Appellate court stops Mary Jane’s written testimony

Workers demand govt help in staying Mary Jane's execution in Indonesia, to prevent her being more of a victim than she already is (Apr 21, contributed photo of workers' picket in front of DOLE in Intramuros, Manila /
Workers demand govt help in staying Mary Jane’s execution in Indonesia, to prevent her being more of a victim than she already is (Apr 21, contributed photo of workers’ picket in front of DOLE in Intramuros, Manila /


MANILA – The Philippine Court of Appeals has issued a temporary restraining order on the securing of Filipina in deathrow Mary Jane Veloso’s written deposition.

“It is with utter disappointment and unfathomable frustration to learn that the Philippine Court of Appeals, upon the instance of the recruiter’s defense, just recently issued an order restraining the long overdue deposition of convicted migrant worker Mary Jane Veloso in Indonesia,” said Edre Olalia, president of the National Union of Peoples’ Lawyers and one of the lawyers of Mary Jane and her family

In a three-page decision, Court of Appeals 11th Division issued a 60-day temporary restraining order enjoining and directing the Baloc Regional Trial Court Branch 88 presided by Judge Anarica Castillo-Reyes, to cease and desist from implementing the securing of Mary Jane’s written testimony, which the latter has granted twice.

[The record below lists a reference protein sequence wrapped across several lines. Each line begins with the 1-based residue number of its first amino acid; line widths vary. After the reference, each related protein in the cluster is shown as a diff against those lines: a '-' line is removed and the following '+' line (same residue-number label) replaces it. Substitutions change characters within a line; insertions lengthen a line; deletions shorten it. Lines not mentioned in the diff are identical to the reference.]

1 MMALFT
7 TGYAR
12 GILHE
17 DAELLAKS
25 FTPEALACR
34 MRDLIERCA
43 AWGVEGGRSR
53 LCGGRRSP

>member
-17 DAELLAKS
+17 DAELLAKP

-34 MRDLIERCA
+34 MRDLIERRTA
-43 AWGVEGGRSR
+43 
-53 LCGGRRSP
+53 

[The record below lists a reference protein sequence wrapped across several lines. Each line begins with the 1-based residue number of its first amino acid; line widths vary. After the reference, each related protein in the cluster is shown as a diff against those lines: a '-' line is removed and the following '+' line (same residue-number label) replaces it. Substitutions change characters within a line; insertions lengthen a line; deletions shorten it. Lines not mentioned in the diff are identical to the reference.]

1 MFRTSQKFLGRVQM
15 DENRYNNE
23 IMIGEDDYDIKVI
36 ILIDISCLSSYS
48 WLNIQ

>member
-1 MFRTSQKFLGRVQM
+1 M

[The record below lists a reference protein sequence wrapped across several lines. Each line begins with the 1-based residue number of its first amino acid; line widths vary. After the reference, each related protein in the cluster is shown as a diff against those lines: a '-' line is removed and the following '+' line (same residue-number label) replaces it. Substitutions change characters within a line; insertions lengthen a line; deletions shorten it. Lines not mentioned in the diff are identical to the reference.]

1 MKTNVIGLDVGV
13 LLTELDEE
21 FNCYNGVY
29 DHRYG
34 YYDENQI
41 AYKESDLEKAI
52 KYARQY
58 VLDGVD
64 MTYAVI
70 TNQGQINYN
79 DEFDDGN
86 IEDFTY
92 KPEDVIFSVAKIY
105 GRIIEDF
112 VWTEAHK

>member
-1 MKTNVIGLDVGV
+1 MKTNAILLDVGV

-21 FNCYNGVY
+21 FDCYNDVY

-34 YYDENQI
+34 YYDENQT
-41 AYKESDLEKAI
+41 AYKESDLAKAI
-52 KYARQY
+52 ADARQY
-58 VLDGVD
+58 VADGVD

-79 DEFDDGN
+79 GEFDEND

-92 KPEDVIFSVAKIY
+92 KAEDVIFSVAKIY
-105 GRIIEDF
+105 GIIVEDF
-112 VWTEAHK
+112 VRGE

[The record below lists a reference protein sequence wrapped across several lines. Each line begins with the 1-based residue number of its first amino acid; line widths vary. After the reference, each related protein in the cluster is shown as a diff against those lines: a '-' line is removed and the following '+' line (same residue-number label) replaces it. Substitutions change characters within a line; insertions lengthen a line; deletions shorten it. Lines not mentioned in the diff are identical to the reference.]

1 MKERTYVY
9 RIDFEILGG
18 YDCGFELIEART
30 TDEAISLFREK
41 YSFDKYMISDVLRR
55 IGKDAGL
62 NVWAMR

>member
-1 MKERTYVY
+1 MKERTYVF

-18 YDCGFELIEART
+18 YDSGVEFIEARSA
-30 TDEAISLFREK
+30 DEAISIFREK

The CA’s 11th decision is composed of Associate Justices Ramon Bato Jr., Manuel Barrios, and Renato Francisco.

Mary Jane was set to provide her written testimony on April 27, just short of two days on the exact day she was spared from the gallows two years ago.

“A victim of injustice several times over, distressed migrant workers like Mary Jane expect from her compatriots not only to uphold fairness, reason and justice but also to demonstrate empathy and conscience at the very least,” Olalia said in a statement..

Mary Jane is the last witness to be presented by the prosecution against her recruiters Maria Cristina Sergio and Julius Lacanilao who are facing charges of qualified human trafficking, illegal recruitment, and estafa.

This would have been Mary Jane’s first time to testify on her ordeal before a court, which the Indonesian criminal process did not allow. Mary Jane was sentenced to die by firing squad at dawn of April 30, 2015 but was spared on the last minute due to local and international outcry about her being a victim of human trafficking.

Since then, Mary Jane and her family, through their lawyers, have been pursuing the charges against the recruiters, who, on the other hand, are being represented by the Philippine government’s Public Attorney’s Office (PAO) led by its chief lawyers Persida Acosta and Howard Areza.

Olalia said they will not “stop exhausting all fair legal means in combination with decisive political action to ensure that she is allowed to speak the truth, the whole truth and nothing but the truth.” (

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